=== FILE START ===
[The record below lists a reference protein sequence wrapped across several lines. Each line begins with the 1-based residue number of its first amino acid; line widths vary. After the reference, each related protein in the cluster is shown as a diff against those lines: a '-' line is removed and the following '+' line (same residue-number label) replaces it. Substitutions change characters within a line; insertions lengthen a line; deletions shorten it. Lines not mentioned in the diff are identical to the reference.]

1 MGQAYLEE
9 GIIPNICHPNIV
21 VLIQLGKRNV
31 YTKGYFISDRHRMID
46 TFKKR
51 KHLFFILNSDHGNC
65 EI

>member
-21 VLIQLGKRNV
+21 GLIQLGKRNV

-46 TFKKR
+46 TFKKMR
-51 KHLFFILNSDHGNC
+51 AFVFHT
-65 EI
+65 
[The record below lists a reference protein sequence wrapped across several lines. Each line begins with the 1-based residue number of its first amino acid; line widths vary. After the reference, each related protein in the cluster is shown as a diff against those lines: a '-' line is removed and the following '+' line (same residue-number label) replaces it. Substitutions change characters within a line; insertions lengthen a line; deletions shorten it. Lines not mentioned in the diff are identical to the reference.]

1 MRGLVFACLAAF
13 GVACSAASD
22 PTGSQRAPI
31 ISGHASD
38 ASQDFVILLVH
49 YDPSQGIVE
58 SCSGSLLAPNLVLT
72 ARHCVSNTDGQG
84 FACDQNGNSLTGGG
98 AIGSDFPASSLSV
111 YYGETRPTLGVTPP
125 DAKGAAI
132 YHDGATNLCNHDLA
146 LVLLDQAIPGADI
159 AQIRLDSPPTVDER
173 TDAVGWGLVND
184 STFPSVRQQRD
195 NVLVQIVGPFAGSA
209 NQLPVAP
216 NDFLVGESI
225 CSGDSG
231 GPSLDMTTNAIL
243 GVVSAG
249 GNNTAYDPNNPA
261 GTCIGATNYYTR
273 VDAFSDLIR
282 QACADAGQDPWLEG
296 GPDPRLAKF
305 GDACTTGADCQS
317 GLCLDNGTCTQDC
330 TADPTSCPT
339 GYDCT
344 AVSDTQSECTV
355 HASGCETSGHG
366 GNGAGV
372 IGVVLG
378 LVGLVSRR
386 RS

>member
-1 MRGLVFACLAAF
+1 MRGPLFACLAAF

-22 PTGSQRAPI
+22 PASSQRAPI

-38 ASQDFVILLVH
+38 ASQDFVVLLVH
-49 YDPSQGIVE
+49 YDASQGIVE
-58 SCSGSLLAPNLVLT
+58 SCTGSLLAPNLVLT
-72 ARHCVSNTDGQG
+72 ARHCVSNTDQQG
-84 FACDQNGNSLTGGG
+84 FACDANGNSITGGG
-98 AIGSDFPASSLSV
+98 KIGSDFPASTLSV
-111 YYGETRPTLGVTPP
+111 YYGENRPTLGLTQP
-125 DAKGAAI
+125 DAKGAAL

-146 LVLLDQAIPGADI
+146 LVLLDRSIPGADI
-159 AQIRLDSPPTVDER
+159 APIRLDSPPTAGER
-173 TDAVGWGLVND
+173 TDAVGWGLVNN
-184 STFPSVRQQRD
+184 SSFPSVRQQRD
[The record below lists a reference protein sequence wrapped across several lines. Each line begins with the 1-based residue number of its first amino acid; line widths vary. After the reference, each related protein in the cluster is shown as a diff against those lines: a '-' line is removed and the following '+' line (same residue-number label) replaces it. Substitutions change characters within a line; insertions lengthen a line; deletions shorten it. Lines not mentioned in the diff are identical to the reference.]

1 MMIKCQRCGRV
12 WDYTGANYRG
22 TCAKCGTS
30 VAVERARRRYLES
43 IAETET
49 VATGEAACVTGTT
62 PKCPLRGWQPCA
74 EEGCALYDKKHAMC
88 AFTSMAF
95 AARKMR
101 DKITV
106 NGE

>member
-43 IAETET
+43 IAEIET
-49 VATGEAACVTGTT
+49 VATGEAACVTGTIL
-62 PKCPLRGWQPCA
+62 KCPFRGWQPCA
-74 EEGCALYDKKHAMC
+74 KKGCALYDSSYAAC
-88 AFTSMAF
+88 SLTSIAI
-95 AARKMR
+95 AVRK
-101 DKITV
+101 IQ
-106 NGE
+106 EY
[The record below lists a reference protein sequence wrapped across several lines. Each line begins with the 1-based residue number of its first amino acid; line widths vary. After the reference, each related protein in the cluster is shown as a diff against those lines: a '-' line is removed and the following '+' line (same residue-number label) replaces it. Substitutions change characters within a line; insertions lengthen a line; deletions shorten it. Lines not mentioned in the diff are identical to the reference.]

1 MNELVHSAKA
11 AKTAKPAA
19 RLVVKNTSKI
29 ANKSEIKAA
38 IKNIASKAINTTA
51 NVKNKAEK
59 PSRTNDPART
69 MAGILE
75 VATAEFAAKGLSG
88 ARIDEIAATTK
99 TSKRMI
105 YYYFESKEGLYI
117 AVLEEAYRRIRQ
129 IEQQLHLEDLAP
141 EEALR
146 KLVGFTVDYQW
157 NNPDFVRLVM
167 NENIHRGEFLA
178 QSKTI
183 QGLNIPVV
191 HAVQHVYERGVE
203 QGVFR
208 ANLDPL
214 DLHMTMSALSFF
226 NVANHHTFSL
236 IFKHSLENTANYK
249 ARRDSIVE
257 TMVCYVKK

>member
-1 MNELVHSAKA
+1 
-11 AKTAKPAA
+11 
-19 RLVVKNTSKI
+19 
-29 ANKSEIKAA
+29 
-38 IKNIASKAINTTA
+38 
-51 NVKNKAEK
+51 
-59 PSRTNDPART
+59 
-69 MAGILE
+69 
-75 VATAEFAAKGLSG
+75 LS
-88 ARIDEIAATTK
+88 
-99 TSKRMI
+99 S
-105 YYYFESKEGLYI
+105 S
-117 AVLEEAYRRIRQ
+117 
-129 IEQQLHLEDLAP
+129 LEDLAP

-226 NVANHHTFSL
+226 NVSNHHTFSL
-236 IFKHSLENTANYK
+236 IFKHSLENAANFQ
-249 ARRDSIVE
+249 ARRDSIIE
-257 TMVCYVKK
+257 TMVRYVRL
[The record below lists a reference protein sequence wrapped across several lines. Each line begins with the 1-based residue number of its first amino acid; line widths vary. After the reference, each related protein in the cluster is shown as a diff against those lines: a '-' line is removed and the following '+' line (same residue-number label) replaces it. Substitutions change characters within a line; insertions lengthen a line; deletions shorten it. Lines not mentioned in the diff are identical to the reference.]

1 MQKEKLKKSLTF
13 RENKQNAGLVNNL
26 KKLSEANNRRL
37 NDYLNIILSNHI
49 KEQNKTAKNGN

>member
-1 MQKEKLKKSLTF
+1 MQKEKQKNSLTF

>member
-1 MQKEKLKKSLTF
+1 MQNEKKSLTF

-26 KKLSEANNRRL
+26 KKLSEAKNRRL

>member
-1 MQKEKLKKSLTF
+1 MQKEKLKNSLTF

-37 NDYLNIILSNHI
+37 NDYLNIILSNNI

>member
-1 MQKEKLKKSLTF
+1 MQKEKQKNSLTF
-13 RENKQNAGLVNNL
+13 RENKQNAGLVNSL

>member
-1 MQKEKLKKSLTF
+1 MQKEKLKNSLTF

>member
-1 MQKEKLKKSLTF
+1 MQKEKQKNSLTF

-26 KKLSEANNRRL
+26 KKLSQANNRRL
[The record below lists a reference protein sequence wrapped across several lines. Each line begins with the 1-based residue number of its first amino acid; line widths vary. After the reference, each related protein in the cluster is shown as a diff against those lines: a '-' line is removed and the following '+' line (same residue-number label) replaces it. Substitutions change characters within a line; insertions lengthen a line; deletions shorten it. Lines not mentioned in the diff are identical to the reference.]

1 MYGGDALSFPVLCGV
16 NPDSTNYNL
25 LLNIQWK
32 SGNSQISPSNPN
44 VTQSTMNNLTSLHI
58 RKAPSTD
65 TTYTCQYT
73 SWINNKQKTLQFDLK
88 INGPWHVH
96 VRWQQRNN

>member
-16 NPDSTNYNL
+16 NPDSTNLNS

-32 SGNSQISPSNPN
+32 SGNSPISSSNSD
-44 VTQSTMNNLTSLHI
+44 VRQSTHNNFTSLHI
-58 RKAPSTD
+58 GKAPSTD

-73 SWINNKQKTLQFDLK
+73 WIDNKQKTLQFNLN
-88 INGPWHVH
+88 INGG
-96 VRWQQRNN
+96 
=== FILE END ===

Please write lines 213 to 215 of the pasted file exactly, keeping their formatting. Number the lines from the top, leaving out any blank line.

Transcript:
+26 KKLSQANNRRL
[The record below lists a reference protein sequence wrapped across several lines. Each line begins with the 1-based residue number of its first amino acid; line widths vary. After the reference, each related protein in the cluster is shown as a diff against those lines: a '-' line is removed and the following '+' line (same residue-number label) replaces it. Substitutions change characters within a line; insertions lengthen a line; deletions shorten it. Lines not mentioned in the diff are identical to the reference.]

1 MYGGDALSFPVLCGV